We need to talk about Davos
A new book rebukes the plutocrats from an unaccustomed angle
I’ve been reading Peter S. Goodman’s Davos Man, a tough, angry — not entirely persuasive — critique of the sort of people who get top-level access to the World Economic Forum in Davos, Switzerland. Because Goodman’s vantage point is left-by-centre-left, his book provides fascinating counterpoint to a polemic about the WEF that is, in Canada, the almost exclusive preserve of the right.
Here’s Pierre Poilievre calling on People’s Party leader Maxime Bernier to disown the WEF. The NDP-linked Press Progress website dug up the video, which wasn’t hard to find: it’s been shared 170,000 times on TikTok.
“I’m against the World Economic Forum,” Poilievre tells a questioner who wants to hear him say precisely that. He adds: “Unlike Maxime Bernier, I’ve never been to the Davos conference that the World Economic Forum puts on. And he’ll have to explain why he went there and what he was doing there. But I did not go to that, and I would not go to it, nor will any of my ministers.”
We have thus entered the coveted “Davos is Cooties” phase of the debate. Bernier, who was already facing questions about a 2008 trip to the big conference, when he was a minister of the Crown, is actually way ahead of Poilievre. Here he is admitting that yes, he was in Davos, but insisting he didn’t listen or speak to the bad people, he’s “not a globalist,” and he won’t go back once the PPC forms a government.
At the outskirts of the Conservative leadership process we find Joseph Bourgault, who tried but apparently hasn’t qualified as a CPC leadership candidate. In one video we see Bourgault inviting former hockey star Théo Fleury up to accuse Poilievre of being in league with the WEF. Fleury uses salty language and makes frequent reference to “they.” Apparently one knows who they are.
Here we have Leslyn Lewis, who has qualified as a CPC leadership candidate, saying that “one of the most common questions I get” as she travels the country “is about the World Economic Forum (WEF), the Prime Minister’s post-national ambitions, and the threat of Digital I.D.” She clearly isn’t the only one getting questions. Andrew Scheer demanded the WEF take his name off its website. Here Scheer insists he wants nothing to do with the thing.
Clearly the approved answer is that Davos is not to be touched. This seems to be a late development, as Ed Fast, Jim Flaherty, John Baird and Stephen Harper (twice!), like Bernier, are among the Canadian politicians who visited some years ago.
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What’s harder to find is video of a prominent Conservative this year pushing back against constituents’ urgent questions about the WEF. Almost no matter what the question. Here’s Poilievre being asked whether he’s asked Justin Trudeau about “the amount of money that he is making on these vaccines that he is forcing on us.” “I have not spoken to him about that,” Poilievre replies blandly. “$70 million over two years!” a fellow adds. Poilievre does not respond to that. But that Max Bernier, he’s going to have to answer.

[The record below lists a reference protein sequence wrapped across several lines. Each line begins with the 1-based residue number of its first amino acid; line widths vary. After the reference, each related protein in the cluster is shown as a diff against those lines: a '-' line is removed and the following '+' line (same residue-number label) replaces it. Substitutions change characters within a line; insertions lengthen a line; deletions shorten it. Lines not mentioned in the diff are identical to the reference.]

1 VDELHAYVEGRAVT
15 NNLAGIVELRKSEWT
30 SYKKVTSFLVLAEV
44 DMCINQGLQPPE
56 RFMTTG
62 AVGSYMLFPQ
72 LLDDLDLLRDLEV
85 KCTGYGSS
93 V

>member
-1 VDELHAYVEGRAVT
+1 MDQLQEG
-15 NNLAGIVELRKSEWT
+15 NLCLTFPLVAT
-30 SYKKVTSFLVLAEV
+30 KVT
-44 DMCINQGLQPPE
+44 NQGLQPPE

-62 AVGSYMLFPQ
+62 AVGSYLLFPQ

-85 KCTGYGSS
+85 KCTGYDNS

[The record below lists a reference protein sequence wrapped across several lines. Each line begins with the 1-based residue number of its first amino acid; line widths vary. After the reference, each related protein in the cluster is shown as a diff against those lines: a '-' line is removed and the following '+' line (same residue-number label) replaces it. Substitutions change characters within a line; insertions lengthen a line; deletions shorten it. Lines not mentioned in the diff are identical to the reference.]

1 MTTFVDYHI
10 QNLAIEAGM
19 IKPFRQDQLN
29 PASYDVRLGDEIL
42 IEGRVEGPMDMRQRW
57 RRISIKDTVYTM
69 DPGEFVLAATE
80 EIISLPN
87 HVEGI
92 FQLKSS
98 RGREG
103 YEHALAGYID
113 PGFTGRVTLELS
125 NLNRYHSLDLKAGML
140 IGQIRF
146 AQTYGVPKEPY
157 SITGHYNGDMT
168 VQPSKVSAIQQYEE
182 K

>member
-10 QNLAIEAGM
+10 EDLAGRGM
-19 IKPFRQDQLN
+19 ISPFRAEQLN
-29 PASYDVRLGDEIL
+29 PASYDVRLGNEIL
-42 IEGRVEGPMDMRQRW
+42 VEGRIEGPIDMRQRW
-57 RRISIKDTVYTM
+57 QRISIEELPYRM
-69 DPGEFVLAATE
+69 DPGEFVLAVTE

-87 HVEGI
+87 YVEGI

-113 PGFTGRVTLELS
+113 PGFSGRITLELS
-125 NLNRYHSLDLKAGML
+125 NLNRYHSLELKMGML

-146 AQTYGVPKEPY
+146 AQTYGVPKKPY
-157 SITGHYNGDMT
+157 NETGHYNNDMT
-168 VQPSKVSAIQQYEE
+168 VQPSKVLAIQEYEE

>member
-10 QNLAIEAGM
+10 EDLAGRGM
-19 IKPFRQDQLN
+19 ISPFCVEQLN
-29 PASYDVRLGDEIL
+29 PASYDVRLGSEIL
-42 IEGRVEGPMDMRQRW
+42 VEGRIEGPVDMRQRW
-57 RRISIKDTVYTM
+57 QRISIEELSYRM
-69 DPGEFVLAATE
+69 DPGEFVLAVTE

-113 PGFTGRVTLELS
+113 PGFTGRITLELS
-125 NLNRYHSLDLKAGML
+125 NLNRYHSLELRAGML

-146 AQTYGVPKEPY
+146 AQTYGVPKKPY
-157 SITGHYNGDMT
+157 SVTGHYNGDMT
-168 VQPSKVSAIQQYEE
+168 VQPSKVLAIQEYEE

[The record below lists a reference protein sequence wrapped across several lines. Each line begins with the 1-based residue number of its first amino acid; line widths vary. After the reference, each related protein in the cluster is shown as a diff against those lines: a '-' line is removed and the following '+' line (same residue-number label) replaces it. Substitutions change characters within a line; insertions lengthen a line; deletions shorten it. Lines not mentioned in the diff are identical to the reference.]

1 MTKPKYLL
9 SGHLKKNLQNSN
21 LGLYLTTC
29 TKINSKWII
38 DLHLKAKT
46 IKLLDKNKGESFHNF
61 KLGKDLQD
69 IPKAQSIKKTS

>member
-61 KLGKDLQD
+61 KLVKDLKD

I have many things to say. First, in none of these videos and urgent dispatches is anyone I’ve mentioned carrying out a serious conversation. “I didn’t do the bad thing” and “I think you did the bad thing” are pretty limited answers to questions about a conference that routinely draws the sort of visitor a future prime minister will probably have to interact with. Politicians who make a show of having a problem with Davos should explain what the problem is; why they didn’t raise their concerns when cabinet colleagues were lining up to go; and what solutions, if any, they propose. Otherwise they might seem to be faking their indignation to lure a few votes.
Second, it’s easy to see why Davos catastrophism has taken root in some corners of the electorate. We are coming off a COVID pandemic, after all. Very early, only weeks into this historic disaster, the WEF was quick to start discussing visions of a green egalitarian future with prominent roles for green progressive governments and Davos regulars. This was the “Great Reset,” which I discussed here in a magazine. Soon Trudeau was on video calls saying, “This pandemic has provided an opportunity for a reset. This is our chance to accelerate our pre-pandemic efforts to reimagine economic systems.” Which was jarring. Still is. Soon people were digging up old video of Klaus Schwab, the WEF founder, bragging about “penetrating the cabinets” of Western countries with “Young Global Leaders of the World Economic Forum.”